# How far to extend boundary

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 June 8, 2013, 09:11 How far to extend boundary #1 Member   Join Date: Aug 2011 Posts: 54 Rep Power: 7 Hello All, I am simulating a centrifugal fan to try and predict a fan curve. An experiment was done, so I have built my geometry to try and match the experiment. At the exit of the fan, a 2" tube is connected as the exhaust. This tube exhausts into atmosphere. Since my flow is still incompressible, I ended the domain at the end of this tube and called it a pressure outlet at 0Pa. One thing that I always struggle to figure out is, should I extend this outlet further? Should I model the room that it is in? If so, how far do I need to extend. If I extend the domain and call all the extended walls pressure outlets, then I get reversed flow continuously, which slows the simulation down tremendously. How are these types of things handled by the pros out there? Any information or examples would be awesome.

 June 8, 2013, 23:49 #2 New Member   sina Join Date: Sep 2011 Posts: 28 Rep Power: 7 Dear MachZero you should extend your region until the effects of up wind boundary condition on down wind BC be negligible. its Try and Error! Regards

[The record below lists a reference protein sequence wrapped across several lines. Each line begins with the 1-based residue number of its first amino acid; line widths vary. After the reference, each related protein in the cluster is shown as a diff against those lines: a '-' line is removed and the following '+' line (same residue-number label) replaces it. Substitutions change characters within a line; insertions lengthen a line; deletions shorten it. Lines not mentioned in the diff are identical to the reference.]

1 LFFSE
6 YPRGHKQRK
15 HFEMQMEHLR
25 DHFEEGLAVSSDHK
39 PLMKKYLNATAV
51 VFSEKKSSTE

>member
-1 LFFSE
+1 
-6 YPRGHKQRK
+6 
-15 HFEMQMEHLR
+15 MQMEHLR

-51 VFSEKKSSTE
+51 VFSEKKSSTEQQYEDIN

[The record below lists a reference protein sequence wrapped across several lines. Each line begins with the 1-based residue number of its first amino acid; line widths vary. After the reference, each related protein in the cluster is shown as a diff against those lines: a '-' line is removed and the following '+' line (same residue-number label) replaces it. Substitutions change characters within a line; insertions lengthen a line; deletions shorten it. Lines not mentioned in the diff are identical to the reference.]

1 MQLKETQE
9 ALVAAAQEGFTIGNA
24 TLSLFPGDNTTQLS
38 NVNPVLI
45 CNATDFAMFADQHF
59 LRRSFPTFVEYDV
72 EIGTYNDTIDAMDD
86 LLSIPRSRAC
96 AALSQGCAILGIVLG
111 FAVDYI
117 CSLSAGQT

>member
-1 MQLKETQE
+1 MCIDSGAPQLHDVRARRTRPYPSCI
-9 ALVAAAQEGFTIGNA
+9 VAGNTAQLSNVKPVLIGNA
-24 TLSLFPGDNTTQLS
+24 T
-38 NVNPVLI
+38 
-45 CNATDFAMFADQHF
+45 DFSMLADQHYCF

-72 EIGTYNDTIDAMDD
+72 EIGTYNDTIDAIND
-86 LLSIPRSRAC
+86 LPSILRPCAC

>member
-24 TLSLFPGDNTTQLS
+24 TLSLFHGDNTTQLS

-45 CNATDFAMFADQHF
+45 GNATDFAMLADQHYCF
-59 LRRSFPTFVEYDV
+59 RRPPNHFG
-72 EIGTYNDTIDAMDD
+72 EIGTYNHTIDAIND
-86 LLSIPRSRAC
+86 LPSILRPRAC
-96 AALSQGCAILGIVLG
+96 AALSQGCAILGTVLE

June 9, 2013, 09:16 #3 Member   Join Date: Aug 2011 Posts: 54 Rep Power: 7 Thank you for your response. Do you have any recommendations on how to check for this? What kind of approach to take? For example, should I extend it until there is almost no pressure gradient at the exit? Should the extension be just an extended tube or should it be a large open section representing a room. I look forward to hearing your thoughts. Thanks!

 June 9, 2013, 23:46 #4 New Member   sina Join Date: Sep 2011 Posts: 28 Rep Power: 7 Yes. For best solution, it should be larger than tube for example: large box. plz plot a variable (for example Uvelocity) in your main domain and each time -when you change extended domain- check deviation of variable from last one. if no change had been seen so size of extended domain is ok.

 Tags boundary condition, experimental data, fan aerodynamic, jet flow

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